Cacciola JS, Alterman AI, Rutherford MJ, Alterman AI, McKay JR, Snider EC. PD and treatment outcome in methadone maintenance patients. J Nerv Ment Dis 1996;184:234-9.
Cacciola JS, Alterman AI, Rutherford MJ, Snider EC. Treatment response of antisocial substance abusers. J Nerv Ment Dis 1995;183:166-71.
Cecero JJ, Ball SA, Tennen H, Kranzler HR, Rounsaville BJ. Concurrent and predictive validity of ASPD subtyping among substance abusers. J Nerv Ment Dis 1999;187:478-86.
Crits-Cristoph P, Siqueland L, Blaine J, Frank A, Luborsky L, Onken LS, et al.
Psychosocial treatments for cocaine dependence: NIDA collaborative cocaine treatment study. Arch Gen Psychiatry 1999;56:493-502.
Fenton MC, Keyes K, Geier T, Greenstein E, Skodol A, Krueger B, et al
. Psychiatric comorbidity and the persistence of drug use disorders in the United States. Addiction 2012;107:599-609.
Balhara YP, Parmar A, Sarkar S, Verma R. Stigma in dual diagnosis: A narrative review. Indian J Soc Psychiatr 2016;32:128-133.
Linehan MM, Schmidt H, Dimeff LA, Craft JC, Kanter J, Comtois KA. Dialectical behavior therapy for patients with borderline personality disorder and drug-dependence. Am J Addict 1999;8:279-92.
Linehan MM, Dimeff LA, Reynolds SK, Comtois KA, Welch SS, Heagerty P, et al
. Dialectical behavior therapy versus comprehensive validation therapy plus 12-step for the treatment of opioid dependent women meeting criteria for borderline personality disorder. Drug Alcohol Depend 2002;67:13-26.
van den Bosch LM, Verheul R, Schippers GM, van den Brink W. Dialectical behavior therapy of borderline patients with and without substance use problems: Implementation and long-term effects. Addict Behav 2002;27:911-23.
Harned MS, Chapman AL, Dexter-Mazza ET, Murray A, Comtois KA, Linehan MM. Treating co-occurring Axis I disorders in recurrently suicidal women with borderline personality disorder: A 2-year randomized trial of dialectical behavior therapy versus community treatment by experts. J Consult Clin Psychol 2008;76:1068-75.
Ball SA, Cobb-Richardson P, Connolly AJ, Bujosa CT, O'Neall TW. Substance abuse and PD in homeless drop-in center clients: Symptom severity and psychotherapy retention in a randomized clinical trial. Compr Psychiatry 2005;46:371-9.
Ball SA. Comparing individual therapies for personality disordered opioid dependent patients. J Pers Disord 2007;21:305-21.
Ball SA, Maccarelli LM, LaPaglia DM, Ostrowski MJ. Randomized trial of dual-focused versus single-focused individual therapy for PD and substance dependence. J Nerv Ment Dis 2011;199:319-28.
Gregory RJ, Chlebowski S, Kang D, Remen AL, Soderberg MG, Stepkovitch J, et al
. A controlled trial of psychodynamic psychotherapy for co-occurring borderline personality disorder and alcohol use disorder. Psychotherapy (Chic) 2008;45:28-41.
Conrod PJ, Castellanos-Ryan N, Strang J. Brief, personality-targeted coping skills interventions and survival as a non-drug user over a 2-year period during adolescence. Arch Gen Psychiatry 2010;67:85-93.
Conrod PJ, Stewart SH, Comeau N, Maclean AM. Efficacy of cognitive-behavioral interventions targeting personality risk factors for youth alcohol misuse. J Clin Child Adolesc Psychol 2006;35:550-63.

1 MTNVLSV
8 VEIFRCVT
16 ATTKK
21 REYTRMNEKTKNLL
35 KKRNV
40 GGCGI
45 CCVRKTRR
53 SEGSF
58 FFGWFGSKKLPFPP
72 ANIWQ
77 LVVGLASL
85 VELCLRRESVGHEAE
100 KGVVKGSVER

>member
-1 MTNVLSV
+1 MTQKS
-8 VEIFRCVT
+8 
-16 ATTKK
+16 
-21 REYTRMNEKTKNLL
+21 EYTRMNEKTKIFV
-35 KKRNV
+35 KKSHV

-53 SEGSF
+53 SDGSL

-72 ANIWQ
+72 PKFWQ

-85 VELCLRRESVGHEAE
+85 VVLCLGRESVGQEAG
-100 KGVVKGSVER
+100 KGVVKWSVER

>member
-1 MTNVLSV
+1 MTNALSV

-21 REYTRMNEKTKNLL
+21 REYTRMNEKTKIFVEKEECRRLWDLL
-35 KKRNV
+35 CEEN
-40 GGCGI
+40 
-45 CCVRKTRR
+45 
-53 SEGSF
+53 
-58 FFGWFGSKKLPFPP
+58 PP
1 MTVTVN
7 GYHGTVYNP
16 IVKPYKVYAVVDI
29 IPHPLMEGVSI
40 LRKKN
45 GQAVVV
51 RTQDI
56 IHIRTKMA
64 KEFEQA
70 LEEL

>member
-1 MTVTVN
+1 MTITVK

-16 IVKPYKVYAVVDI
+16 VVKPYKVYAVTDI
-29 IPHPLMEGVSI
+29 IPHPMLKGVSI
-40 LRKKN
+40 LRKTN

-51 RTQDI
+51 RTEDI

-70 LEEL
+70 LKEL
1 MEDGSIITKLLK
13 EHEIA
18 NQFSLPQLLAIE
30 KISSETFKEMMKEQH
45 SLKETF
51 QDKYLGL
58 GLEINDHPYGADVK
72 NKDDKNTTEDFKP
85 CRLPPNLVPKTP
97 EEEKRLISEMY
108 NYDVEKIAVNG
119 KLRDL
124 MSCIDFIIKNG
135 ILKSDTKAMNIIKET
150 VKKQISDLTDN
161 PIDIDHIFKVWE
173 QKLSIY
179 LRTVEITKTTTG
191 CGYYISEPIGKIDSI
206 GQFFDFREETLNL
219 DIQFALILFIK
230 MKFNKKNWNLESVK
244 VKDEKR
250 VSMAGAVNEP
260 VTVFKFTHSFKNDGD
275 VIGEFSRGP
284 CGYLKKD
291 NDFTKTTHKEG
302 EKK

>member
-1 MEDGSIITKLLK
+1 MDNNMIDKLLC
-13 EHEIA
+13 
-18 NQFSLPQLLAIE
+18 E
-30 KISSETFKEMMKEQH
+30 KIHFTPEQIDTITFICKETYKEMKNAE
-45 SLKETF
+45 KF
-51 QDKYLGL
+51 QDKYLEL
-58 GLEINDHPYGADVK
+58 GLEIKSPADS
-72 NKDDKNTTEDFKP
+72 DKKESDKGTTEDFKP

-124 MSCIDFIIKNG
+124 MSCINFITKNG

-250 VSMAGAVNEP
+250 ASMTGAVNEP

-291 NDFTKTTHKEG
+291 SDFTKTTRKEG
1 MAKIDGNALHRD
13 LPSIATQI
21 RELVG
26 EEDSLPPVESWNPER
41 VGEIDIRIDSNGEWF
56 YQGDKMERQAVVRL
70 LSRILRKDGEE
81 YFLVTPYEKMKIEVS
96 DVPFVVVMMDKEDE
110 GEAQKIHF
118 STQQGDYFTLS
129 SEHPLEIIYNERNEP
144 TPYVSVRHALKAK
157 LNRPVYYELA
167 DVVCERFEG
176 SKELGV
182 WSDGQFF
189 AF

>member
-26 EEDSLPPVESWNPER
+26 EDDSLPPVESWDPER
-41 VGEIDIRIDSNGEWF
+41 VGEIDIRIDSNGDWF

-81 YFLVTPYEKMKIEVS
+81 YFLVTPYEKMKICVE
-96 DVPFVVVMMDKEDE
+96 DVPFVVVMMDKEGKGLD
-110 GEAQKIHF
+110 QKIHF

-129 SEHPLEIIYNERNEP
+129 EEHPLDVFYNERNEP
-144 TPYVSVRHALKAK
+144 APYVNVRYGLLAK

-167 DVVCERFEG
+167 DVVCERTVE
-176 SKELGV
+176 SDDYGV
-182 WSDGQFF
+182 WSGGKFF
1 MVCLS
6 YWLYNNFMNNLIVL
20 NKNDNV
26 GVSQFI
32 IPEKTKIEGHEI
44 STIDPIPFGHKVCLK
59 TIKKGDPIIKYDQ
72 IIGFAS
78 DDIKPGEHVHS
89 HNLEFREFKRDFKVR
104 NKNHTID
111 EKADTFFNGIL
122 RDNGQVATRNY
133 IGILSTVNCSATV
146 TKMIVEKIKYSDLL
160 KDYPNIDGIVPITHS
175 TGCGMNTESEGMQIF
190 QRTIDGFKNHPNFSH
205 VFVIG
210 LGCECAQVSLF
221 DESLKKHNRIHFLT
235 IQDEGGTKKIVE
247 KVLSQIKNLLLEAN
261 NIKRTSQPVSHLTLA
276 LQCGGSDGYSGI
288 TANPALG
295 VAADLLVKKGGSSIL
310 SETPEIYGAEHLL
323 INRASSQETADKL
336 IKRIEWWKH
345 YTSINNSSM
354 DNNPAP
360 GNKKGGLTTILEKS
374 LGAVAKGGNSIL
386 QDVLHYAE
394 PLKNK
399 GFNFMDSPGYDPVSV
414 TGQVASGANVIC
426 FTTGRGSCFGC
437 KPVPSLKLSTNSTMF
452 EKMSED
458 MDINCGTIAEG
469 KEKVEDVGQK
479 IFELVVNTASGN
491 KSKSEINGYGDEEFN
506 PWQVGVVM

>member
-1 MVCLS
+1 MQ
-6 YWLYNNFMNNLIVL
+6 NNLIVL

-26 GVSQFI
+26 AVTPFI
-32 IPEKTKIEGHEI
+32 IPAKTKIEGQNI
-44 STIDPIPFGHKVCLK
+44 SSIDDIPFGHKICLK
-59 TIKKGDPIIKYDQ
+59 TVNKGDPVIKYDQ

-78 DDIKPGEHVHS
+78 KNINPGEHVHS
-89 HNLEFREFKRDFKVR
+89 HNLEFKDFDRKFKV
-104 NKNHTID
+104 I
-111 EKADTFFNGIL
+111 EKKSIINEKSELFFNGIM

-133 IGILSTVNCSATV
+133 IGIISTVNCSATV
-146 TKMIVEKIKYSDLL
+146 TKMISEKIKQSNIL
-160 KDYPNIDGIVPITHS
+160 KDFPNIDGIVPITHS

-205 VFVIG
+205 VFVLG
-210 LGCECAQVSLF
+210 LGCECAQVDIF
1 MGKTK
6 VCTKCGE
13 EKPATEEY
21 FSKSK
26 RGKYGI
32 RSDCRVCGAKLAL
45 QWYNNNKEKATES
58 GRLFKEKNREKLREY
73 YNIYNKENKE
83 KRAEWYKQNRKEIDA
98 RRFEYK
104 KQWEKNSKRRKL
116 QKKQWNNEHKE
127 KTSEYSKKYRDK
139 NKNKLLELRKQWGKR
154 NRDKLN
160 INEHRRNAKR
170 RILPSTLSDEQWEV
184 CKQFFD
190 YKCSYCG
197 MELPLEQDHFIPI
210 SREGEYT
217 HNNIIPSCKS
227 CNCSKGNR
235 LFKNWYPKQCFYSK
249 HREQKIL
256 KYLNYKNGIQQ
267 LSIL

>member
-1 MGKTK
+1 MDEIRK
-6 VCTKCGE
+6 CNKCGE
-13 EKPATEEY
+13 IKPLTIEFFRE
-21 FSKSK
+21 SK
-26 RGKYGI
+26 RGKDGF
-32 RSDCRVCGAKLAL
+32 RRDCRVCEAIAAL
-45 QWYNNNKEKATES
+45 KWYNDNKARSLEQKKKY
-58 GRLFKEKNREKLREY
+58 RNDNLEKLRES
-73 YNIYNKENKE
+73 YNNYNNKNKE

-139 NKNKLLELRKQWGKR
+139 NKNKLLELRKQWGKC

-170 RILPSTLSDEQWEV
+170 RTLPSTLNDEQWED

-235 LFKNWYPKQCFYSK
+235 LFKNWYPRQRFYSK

Conrod PJ, Stewart SH, Pihl RO, Côté S, Fontaine V, Dongier M. Efficacy of brief coping skills interventions that match different personality profiles of female substance abusers. Psychol Addict Behav 2000;14:231-42.
Nordholm D, Nielsen B. PD among Danish alcoholics attending outpatient treatment. Eur Addict Res 2007;13:222-9.
Watt M, Stewart S, Birch C, Bernier D. Brief CBT for high anxiety sensitivity decreases drinking problems, relief alcohol outcome expectancies, and conformity drinking motives: Evidence from a randomized controlled trial. J Ment Health 2006;15:683-95.
Nielsen P, Røjskjær S, Hesse M. Personality-guided treatment for alcohol dependence: A quasi-randomized experiment. Am J Addict 2007;16:357-64.
Parmar A, Sarkar S. Brief interventions for cannabis use disorders: A review. Addict Disord Their Treat 2017;16:80-93.
Thylstrup B, Hesse M. Impulsive lifestyle counseling to prevent dropout from treatment for substance use disorders in people with ASPD: A randomized study. Addict Behave 2007;57:48-54.
Thylstrup B, Schrøder S, Hesse M. Psycho-education for substance use and ASPD: A randomized trial. BMC Psychiatry 2015;15:283.
Thylstrup B, Schrøder S, Fridell M, Hesse M. Did you get any help? A post-hoc
secondary analysis of a randomized controlled trial of psychoeducation for patients with ASPD in outpatient substance abuse treatment programs. BMC Psychiatry 2017;17:7.
Herpertz SC, Zanarini M, Schulz CS, Siever L, Lieb K, Möller HJ. WFSBP task force on PD. World Federation of Societies of Biological Psychiatry (WFSBP) guidelines for biological treatment of PD. World J Biol Psychiatry 2007;8:212-44.
Ralevski E, Ball S, Nich C, Limoncelli D, Petrakis I. The impact of PD on alcohol-use outcomes in a pharmacotherapy trial for alcohol dependence and comorbid Axis I disorders. Am J Addict 2007;16:443-9.
Kiefer F, Jahn H, Tarnaske T, Helwig H, Briken P, Holzbach R, et al
. Comparing and combining naltrexone and acamprosate in relapse prevention of alcoholism: A double-blind, placebo-controlled study. Arch Gen Psychiatry 2003;60:92-9.
Gianoli MO, Jane JS, O'brien E, Ralevski E. Treatment for comorbid borderline personality disorder and alcohol use disorders: A review of the evidence and future recommendations. Exp Clin Psychopharmacol 2012;20:333-44.
Stuyt EB. Ear acupuncture for co-occurring substance abuse and borderline personality disorder: An aid to encourage treatment retention and tobacco cessation. Acupunct Med 2014;32:318-24.
Kuppili PP, Parmar A, Gupta A, Balhara YP. Role of yoga in management of substance-use disorders: A narrative review. J Neurosci Rural Pract 2018;9:117-122.
] [Full text]
[Table 1], [Table 2]